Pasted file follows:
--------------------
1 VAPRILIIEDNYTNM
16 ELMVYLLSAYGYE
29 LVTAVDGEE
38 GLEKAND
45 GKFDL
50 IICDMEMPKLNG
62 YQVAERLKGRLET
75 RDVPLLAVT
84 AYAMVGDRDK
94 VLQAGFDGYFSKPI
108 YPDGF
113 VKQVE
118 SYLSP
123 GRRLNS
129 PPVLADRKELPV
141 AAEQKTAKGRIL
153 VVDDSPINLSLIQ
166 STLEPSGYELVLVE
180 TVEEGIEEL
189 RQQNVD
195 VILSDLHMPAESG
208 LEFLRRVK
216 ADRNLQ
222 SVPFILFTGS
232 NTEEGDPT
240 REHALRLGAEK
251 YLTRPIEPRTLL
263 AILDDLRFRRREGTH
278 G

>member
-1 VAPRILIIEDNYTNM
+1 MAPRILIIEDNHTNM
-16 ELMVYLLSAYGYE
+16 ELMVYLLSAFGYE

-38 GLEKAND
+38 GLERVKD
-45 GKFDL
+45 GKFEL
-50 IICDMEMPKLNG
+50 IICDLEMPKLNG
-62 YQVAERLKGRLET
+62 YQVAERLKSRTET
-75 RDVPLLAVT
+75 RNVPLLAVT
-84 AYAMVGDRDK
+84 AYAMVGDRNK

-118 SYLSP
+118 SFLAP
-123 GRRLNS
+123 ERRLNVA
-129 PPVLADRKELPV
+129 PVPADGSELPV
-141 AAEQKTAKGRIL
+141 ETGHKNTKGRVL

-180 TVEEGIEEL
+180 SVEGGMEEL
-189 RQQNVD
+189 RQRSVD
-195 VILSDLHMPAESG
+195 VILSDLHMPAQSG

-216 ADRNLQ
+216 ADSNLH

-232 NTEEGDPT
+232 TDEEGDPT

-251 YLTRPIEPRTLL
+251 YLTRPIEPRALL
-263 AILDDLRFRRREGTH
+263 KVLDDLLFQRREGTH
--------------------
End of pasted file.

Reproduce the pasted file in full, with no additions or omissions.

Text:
1 VAPRILIIEDNYTNM
16 ELMVYLLSAYGYE
29 LVTAVDGEE
38 GLEKAND
45 GKFDL
50 IICDMEMPKLNG
62 YQVAERLKGRLET
75 RDVPLLAVT
84 AYAMVGDRDK
94 VLQAGFDGYFSKPI
108 YPDGF
113 VKQVE
118 SYLSP
123 GRRLNS
129 PPVLADRKELPV
141 AAEQKTAKGRIL
153 VVDDSPINLSLIQ
166 STLEPSGYELVLVE
180 TVEEGIEEL
189 RQQNVD
195 VILSDLHMPAESG
208 LEFLRRVK
216 ADRNLQ
222 SVPFILFTGS
232 NTEEGDPT
240 REHALRLGAEK
251 YLTRPIEPRTLL
263 AILDDLRFRRREGTH
278 G

>member
-1 VAPRILIIEDNYTNM
+1 MAPRILIIEDNHTNM
-16 ELMVYLLSAYGYE
+16 ELMVYLLSAFGYE

-38 GLEKAND
+38 GLERVKD
-45 GKFDL
+45 GKFEL
-50 IICDMEMPKLNG
+50 IICDLEMPKLNG
-62 YQVAERLKGRLET
+62 YQVAERLKSRTET
-75 RDVPLLAVT
+75 RNVPLLAVT
-84 AYAMVGDRDK
+84 AYAMVGDRNK

-118 SYLSP
+118 SFLAP
-123 GRRLNS
+123 ERRLNVA
-129 PPVLADRKELPV
+129 PVPADGSELPV
-141 AAEQKTAKGRIL
+141 ETGHKNTKGRVL

-180 TVEEGIEEL
+180 SVEGGMEEL
-189 RQQNVD
+189 RQRSVD
-195 VILSDLHMPAESG
+195 VILSDLHMPAQSG

-216 ADRNLQ
+216 ADSNLH

-232 NTEEGDPT
+232 TDEEGDPT

-251 YLTRPIEPRTLL
+251 YLTRPIEPRALL
-263 AILDDLRFRRREGTH
+263 KVLDDLLFQRREGTH